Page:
Some of the students however, were very "this is my way and it is good and right" especially if trying to do a technique a way that was not like they had learned. I feel it only fair to point out that these were the more advanced students.
I am reminded of Monty Python and the Holy Grail in which one psuedo Frenchman taunted his enemies using a phrase which started with Little minded ...etc.
If you take a technique like kotegaeshi, there are as many versions of that technique as there are martial arts. Many of the people with whom I trained made a big deal of why their particular version was the superior version and the others were deficient in some way. Fortunately for me, my teacher is Saotome Sensei whom I have never heard say such a thing aboout any technique. My particular take was that every version I have learned would work in the proper context so I have incorporated all of them into what I teach my students.
I think that the worst thing a teacher can do to his students(aside from abuse)is to narrow their vision. The idea that there is only one way to do a technique is just as dangerous as the idea that one religion or one political philosphy has a lock on the truth. Training should result in an expansion of horizons. But what often happens is that the more experience students have, the more they are insecure about admitting that there is something they don't know or understand. If some does something differently, they dismiss it so that they can continue to be important. This is absolutely the worst when those people eventually become teachers. They are forced by their own limitations to forbid their students to look at other options as that would expose their own deficiencies. It results in small spirit and virtually guarentees that they will be mediocities in the long run.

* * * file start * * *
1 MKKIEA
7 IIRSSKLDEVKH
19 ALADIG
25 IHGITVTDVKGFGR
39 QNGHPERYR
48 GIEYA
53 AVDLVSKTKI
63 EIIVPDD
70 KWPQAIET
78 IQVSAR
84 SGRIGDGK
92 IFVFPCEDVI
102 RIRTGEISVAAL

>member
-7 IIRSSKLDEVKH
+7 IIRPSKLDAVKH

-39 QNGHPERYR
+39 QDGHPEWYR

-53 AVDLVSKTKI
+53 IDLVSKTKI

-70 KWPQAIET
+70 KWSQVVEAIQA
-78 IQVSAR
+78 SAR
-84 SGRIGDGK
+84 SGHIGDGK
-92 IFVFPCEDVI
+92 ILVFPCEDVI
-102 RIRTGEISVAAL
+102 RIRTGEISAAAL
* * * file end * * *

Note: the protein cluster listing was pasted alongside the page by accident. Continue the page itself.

Always remember the story of the Zen Master who was asked for instruction by an arrogant Samurai. The master proceeded to offer him tea. When the master poured he didn't stop when the cup was full and kept on pouring. The Samurai protested in shock and the master replied that it would be impossible to teach someone whose cup was full just as it was impossible to put more tea in to this teacup.
Ignore all this BS. It is all about insecurity and trying to make oneself feel secure by associating with rigid authorities who claim special insight. Just train, look at everything, try everything, and make your own Aikido. You can't do anyone else's Aikido, not even your own teacher's. Don't pay attention to people who have traded their broad vision for some silly status within an organization of insecure people.
[Edited by George S. Ledyard on September 22, 2000 at 02:45pm]